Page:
Loss of GDF-15 abolishes Sulindac chemoprevention in the Apc Min/+ mouse model of intestinal cancer

Teresa Zimmers, Juan C. Gutierrez, Leonidas Koniaris

Research output: Contribution to journalArticle

31 Citations (Scopus)

Abstract

Background: Growth-differentiation factor (GDF)-15, a member of the TGF-beta superfamily, is potently induced in the intestine following mechanical injury, genotoxic insult and following non-steroidal anti-inflammatory drugs (NSAIDs) exposure. GDF-15 expression correlates with apoptosis in intestinal cells and has been implicated in the pathogenesis of colorectal cancer formation and the anti-tumor effects of NSAIDs. We sought to determine the effect of loss of Gdf15 on animal tumor models of hereditary colon cancer and in the NSAID-mediated prevention of heritable colorectal cancer. Methods: GDF-15 null (Gdf15 -/-) mice and mice with the genetic mutation found in hereditary poliposis coli, Apc min/+ were bred. Gdf15 -/-, Apc min/+ and Gdf15 +/+, Apc min/+ mice were generated. Results: In Gdf15 -/-, Apc min/+ mice, intestinal neoplasia formation rate and size were indistinguishable from that in Gdf15 +/+, Apc min/+ mice. Sulindac chemoprotection activity although potent in Gdf15 +/+, Apc min/+ mice was abolished in Gdf15 -/-, Apc min/+ mice. Conclusions: These results demonstrate in a murine model that GDF-15 does not significantly regulate heritable in vivo intestinal carcinogenesis but does mediate sulindac chemoprevention in heritable colon cancer. These data suggest that the use of GDF-15 activated signaling pathways may allow improved chemoprevention and therapies for colorectal cancer.

Original languageEnglish (US)
Pages (from-to)571-576
Number of pages6
JournalJournal of Cancer Research and Clinical Oncology
Volume136
Issue number4
DOIs
StatePublished - Apr 2010
Externally publishedYes

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Growth Differentiation Factor 15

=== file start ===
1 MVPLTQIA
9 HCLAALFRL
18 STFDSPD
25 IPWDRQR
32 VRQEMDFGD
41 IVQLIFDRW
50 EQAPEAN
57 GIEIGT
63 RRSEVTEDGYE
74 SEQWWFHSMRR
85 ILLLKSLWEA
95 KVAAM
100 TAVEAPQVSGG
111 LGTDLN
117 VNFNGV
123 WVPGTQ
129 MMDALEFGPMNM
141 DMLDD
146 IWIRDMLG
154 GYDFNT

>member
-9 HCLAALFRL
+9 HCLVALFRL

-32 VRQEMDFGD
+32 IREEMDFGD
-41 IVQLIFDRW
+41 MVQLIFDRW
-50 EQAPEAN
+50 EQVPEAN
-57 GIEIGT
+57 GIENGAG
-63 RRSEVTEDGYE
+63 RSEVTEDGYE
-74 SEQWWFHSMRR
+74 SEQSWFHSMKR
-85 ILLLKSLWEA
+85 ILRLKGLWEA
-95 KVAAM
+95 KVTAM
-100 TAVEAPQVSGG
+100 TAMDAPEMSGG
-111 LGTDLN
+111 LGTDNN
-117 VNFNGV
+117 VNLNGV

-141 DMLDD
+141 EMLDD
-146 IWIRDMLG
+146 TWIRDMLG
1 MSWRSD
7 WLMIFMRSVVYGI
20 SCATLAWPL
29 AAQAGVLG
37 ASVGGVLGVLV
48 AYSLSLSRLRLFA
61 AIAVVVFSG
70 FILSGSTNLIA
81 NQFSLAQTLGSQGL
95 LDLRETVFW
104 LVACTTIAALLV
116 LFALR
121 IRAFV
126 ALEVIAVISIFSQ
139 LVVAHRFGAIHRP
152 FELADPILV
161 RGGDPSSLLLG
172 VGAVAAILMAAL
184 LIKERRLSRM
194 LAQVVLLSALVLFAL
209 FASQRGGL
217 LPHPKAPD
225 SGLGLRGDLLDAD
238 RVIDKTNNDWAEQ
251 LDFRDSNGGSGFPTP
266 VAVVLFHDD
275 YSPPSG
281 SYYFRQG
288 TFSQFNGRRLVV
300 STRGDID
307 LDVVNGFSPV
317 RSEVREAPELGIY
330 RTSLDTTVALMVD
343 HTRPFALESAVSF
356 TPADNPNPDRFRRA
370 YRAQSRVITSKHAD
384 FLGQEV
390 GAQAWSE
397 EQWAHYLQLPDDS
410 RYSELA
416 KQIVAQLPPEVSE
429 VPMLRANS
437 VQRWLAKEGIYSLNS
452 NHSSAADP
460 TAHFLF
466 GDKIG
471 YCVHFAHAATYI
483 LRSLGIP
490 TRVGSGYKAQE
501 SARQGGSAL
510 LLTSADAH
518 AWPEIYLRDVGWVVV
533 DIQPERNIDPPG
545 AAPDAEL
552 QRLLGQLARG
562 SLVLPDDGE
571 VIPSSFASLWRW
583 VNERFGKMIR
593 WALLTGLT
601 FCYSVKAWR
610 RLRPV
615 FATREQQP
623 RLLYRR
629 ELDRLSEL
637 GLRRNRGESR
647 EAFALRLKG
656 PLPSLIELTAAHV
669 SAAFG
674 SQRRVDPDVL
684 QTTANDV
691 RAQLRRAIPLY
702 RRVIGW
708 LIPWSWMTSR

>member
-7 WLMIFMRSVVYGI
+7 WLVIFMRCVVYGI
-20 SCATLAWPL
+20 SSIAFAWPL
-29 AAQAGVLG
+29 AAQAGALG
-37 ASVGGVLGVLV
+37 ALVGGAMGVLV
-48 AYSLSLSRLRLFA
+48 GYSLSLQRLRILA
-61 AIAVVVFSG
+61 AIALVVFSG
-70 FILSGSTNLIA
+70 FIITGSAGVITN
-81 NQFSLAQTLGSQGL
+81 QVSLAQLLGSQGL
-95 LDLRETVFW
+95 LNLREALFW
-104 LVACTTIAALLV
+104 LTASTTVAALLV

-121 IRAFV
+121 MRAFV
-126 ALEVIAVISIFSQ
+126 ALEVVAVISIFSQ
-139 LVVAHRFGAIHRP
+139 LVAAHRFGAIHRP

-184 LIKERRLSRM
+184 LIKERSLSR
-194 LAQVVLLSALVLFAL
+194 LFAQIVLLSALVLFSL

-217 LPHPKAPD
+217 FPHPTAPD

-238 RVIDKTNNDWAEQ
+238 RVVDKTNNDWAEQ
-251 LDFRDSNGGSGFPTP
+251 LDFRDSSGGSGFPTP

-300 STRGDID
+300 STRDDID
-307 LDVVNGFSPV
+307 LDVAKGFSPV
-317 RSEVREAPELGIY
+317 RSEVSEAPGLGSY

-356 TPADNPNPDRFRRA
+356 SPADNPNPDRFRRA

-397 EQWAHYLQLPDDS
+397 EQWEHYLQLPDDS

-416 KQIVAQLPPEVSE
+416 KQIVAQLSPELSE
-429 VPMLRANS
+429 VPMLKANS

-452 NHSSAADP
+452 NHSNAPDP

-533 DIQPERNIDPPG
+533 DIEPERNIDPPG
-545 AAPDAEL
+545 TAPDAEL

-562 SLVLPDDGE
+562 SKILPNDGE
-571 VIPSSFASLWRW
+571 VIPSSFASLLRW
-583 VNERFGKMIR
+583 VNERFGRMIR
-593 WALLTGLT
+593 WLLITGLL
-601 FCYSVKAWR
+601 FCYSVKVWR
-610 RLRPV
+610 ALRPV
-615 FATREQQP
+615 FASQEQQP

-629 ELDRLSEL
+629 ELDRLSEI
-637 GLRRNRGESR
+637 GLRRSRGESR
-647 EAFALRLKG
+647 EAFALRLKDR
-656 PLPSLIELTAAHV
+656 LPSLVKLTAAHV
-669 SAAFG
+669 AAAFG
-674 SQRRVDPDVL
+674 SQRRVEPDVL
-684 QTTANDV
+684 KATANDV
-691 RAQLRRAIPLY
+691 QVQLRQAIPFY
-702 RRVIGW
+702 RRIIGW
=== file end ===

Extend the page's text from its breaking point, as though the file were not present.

Sulindac
Intestinal Neoplasms
Chemoprevention
Colorectal Neoplasms
Anti-Inflammatory Agents
Colonic Neoplasms
Pharmaceutical Preparations
Neoplasms
Transforming Growth Factor beta
Intestines
Carcinogenesis
Animal Models
Apoptosis
Mutation

Keywords

  • Colon cancer
  • COX-2
  • Cytokine
  • NSAID
  • TGF-beta

ASJC Scopus subject areas

  • Cancer Research
  • Oncology

Cite this

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title = "Loss of GDF-15 abolishes Sulindac chemoprevention in the Apc Min/+ mouse model of intestinal cancer",
abstract = "Background: Growth-differentiation factor (GDF)-15, a member of the TGF-beta superfamily, is potently induced in the intestine following mechanical injury, genotoxic insult and following non-steroidal anti-inflammatory drugs (NSAIDs) exposure. GDF-15 expression correlates with apoptosis in intestinal cells and has been implicated in the pathogenesis of colorectal cancer formation and the anti-tumor effects of NSAIDs. We sought to determine the effect of loss of Gdf15 on animal tumor models of hereditary colon cancer and in the NSAID-mediated prevention of heritable colorectal cancer. Methods: GDF-15 null (Gdf15 -/-) mice and mice with the genetic mutation found in hereditary poliposis coli, Apc min/+ were bred. Gdf15 -/-, Apc min/+ and Gdf15 +/+, Apc min/+ mice were generated. Results: In Gdf15 -/-, Apc min/+ mice, intestinal neoplasia formation rate and size were indistinguishable from that in Gdf15 +/+, Apc min/+ mice. Sulindac chemoprotection activity although potent in Gdf15 +/+, Apc min/+ mice was abolished in Gdf15 -/-, Apc min/+ mice. Conclusions: These results demonstrate in a murine model that GDF-15 does not significantly regulate heritable in vivo intestinal carcinogenesis but does mediate sulindac chemoprevention in heritable colon cancer. These data suggest that the use of GDF-15 activated signaling pathways may allow improved chemoprevention and therapies for colorectal cancer.",